Michigan Deploying Driverless Pizza Delivery
Its about 10:30 pm when I look up from my computer for the first time in about six hours. The sun is gone, the dining hall is closed, and my stomach suddenly makes the most horrifying noise to remind me the dinner I forgot about is long overdue.
I suddenly have an overwhelming craving for a medium, two topping Domino’s pizza. I go online, log into my account and order the pizza.
Some fifteen minutes later, my phone bings to alert me my pizza is outside the library. I make my way downstairs, walk over to the Ford Fusion covered in the Domino’s logo, type in the last four digits of my phone number and the window rolls down, revealing my dinner. I remove it from the car, finish my transaction, and the car drives away. No tip. No driver. No problem.
If you are in Ann Arbor, Michigan, this could be your experience in the coming weeks. Ford and Domino’s have teamed up to pilot this delivery program in the city, randomly selecting certain orders to receive this service. Now, during the testing period, this process will not be completely devoid of human intervention. An engineer will be riding in the car, blocked from view to maintain the integrity of the autonomous experience.
Both Ford and Domino’s have robust track records when it comes to implementing new technology. Dating back to the early 1900’s with the first moving assembly line dedicated to the creation of the first mass market vehicle (the Model T), Ford has been known for innovation in the automotive industry. In more recent news, Ford has promised a self-driving car ready for market by 2021. Dominos, for its part, has experimented with drone delivery, AI delivery assistants and of course online ordering.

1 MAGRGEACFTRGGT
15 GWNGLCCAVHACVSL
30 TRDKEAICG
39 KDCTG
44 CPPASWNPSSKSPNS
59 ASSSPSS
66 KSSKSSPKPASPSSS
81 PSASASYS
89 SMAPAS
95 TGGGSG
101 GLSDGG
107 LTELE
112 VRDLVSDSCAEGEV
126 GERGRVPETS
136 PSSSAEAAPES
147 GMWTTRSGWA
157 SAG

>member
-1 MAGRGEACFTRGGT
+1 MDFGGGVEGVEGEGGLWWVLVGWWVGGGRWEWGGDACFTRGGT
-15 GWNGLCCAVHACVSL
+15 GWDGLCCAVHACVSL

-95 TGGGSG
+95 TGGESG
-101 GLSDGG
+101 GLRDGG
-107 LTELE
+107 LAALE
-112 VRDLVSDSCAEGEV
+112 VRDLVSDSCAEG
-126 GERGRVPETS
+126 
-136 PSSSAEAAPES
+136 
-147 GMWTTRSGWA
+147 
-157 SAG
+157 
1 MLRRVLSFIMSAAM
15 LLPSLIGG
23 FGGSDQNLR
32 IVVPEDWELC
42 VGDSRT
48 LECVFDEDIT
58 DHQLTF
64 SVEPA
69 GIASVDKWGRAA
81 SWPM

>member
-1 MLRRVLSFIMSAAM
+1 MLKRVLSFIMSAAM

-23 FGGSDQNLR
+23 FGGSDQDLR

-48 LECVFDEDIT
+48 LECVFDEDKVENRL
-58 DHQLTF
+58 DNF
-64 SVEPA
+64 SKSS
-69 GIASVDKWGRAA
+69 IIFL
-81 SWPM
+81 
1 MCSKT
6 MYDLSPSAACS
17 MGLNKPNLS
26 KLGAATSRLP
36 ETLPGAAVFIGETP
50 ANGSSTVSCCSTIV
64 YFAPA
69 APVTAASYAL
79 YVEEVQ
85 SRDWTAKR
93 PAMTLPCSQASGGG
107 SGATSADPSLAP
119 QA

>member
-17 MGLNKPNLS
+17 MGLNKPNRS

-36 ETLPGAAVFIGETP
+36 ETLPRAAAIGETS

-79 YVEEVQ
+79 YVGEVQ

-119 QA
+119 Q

Researchers behind the project are focusing on the customer responses to having to walk out and interact with the car. Since the pizza will not come directly to your door, there is a slight increase in movement required of the customer. While the difference between walking through your house and walking out to your driveway may be insignificant to some, there are concerns for those who suffer from physical restraints. Individuals who have limited mobility will likely be accounted for should this program expand and become a more permanent solution.
As for those of us who simply don’t want to move those extra 20 feet…who knows. Maybe FitBit will partner with Domino’s next and give you a discount for taking those extra steps.
Understanding how the consumer of your end-product enjoys the “delivery” experience is crucial to informing future enhancements. At ClearObject, our team will evaluate your systems and processes start to finish, leveraging the data produced along the way to inform a more efficient system. Contact our team today and learn how we can help your organization embrace IoT.
Clare Maher is the Product Marketing Manager at ClearObject. A graduate of Saint Mary’s College (#gobelles), Clare can usually be found yelling at the screen during a Notre Dame game, quoting any film ever made or touring the Indy restaurant scene.